Princess Diana was shaken over Gianni Versace’s murder, which occurred one month before she perished in a car crash.
It was July 1997, and the British royal was spending the summer with her boyfriend, Egyptian millionaire film producer Dodi Al Fayed, in Saint-Tropez, on the French Riviera. It was there where she learned the Italian fashion designer had been gunned down on the steps outside his Miami mansion. Andrew Cunanan, who was suspected of killing four gay men from Minneapolis to New Jersey, shot him twice in the head at point-blank range. He was 50.
Before his death, Versace had formed a friendship with the princess, whose divorce from Prince Charles was finalized in 1996.
“The security team was chatting about it, as everyone was in security,” says Lee Sansum, a bodyguard employed by Al Fayed’s father, Harrods owner Mohamed Al Fayed. He told Fox News Digital, “At that time, we thought it had been a professional hit by the way it had been done. It subsequently turned out that it wasn’t.”
On the 25th anniversary of the royal’s passing, the ex-military policeman has written a memoir titled “Protecting Diana: A Bodyguard’s Story,” which details how he became part of the security detail who looked after her and her sons, Princes William and Harry, for what would be her last summer alive.
The royal’s holiday took place on board the yacht named the Jonikal. After word of Versace’s death got out, Sansum said he bumped into Diana while the rest of the security team was having breakfast.
“I went to the stern of the boat,” Sansum recalled. “The princess was there in this quite large room with all the windows at the back. So you could see over the sea. She was the only one there, and she had her back to me. When I went in, I turned around, and she was crying. She came towards me, and she was talking about Versace. She was extremely upset. And then she was asking me what [I thought] had happened. I was speaking to her, trying to play it down a lot. And she was really, really tearful.”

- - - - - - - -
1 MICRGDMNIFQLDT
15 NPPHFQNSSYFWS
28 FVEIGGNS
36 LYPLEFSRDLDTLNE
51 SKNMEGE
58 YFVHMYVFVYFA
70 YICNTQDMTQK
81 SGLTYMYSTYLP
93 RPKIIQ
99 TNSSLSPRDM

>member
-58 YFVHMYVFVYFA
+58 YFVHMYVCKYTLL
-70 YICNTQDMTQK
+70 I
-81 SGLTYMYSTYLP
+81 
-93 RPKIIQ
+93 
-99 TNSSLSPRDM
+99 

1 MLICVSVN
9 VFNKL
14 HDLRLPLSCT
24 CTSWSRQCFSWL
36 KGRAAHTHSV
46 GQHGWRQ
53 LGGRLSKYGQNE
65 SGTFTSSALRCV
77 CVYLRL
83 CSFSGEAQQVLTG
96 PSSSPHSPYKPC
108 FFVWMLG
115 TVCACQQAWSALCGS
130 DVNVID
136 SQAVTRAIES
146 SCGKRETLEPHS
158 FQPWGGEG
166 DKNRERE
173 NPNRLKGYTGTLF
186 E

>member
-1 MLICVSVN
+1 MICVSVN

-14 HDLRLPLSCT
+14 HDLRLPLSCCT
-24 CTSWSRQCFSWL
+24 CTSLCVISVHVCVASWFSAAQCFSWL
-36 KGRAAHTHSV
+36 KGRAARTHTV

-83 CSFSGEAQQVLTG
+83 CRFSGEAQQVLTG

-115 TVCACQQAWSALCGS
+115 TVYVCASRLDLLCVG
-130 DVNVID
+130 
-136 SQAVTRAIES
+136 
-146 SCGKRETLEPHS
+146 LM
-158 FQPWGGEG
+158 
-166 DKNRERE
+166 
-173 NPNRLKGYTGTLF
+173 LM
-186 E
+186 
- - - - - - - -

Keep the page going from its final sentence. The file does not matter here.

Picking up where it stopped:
Sansum said that Diana was so distressed that he wanted to hug her.
“But it was inappropriate, one, because of my position and two, she was a princess, and three, if the paparazzi had got a photograph through the window of me hugging the princess, could you imagine?” he said. “It would have been horrible for her. It [would have] been horrible for me. So against all my instincts, I kind of backed off.”
Sansum said that Diana then looked him in the eye.
“She asked me, ‘Do you think they’re going to kill me?’” Sansum claimed. “She was very, very concerned about the potential risks to her life at that time. I said, ‘You’re safe here. You’ve got great security. We’re not going to let anything happen to you.’ [I] just tried to give her some confidence that she was safe… She stopped crying, but she was really upset… [And] I made a quick exit.”
Sansum said Diana came across “as a normal person, just like you and I,” which proved to be “a breath of fresh air.” However, protecting the royal as she enjoyed a holiday with her new beau was no easy feat. Paparazzi swarmed the yacht daily, desperately trying to snap any photos of Diana.
“It was a very complex and complicated situation,” said Sansum. “The paparazzi at the time could do pretty much whatever they wanted… Some of the pictures the paparazzi took of her would sell for a million euros. So there was a lot at stake for the paparazzi. It wasn’t particularly the photographs that we were frightened of because they were going to take photographs wherever you go, but it was the volume of the paparazzi and the measures that they were prepared to [take] and follow us, to hound us… and get as close as they can.”
“It was just crazy,” he continued. “There were hundreds of them around us. We could see boats everywhere. There was even a helicopter going over just to try and get a shot… The princess was used to all of this, but we weren’t. Mohamed Al Fayed was a very high-profile person in the UK, so we were used to having the press around us, but they took it to the next level. When we were on the jet skis, they were also on the sea… It was dangerous at times. There were times when I had to say, ‘You can’t go out today’… We did our best to ensure that everybody had a nice holiday.”
According to Sansum, Diana told him there was nothing she could do about the relentless paparazzi in the UK. However, she was thinking about her future and the possibility of relocating to the United States where she could “get away from it all.”
“Dodi had a place out in California,” Sansum explained. “We were under the impression that’s where she was going. Not necessarily to stay with him but in the same area. Prior to the trip, we understood that there would be work out there as well. I put my name down to go to the states. I’ve got a lot of family in the states. I thought it’d be a great opportunity for me to go there, but obviously, that didn’t turn out.” (FOX)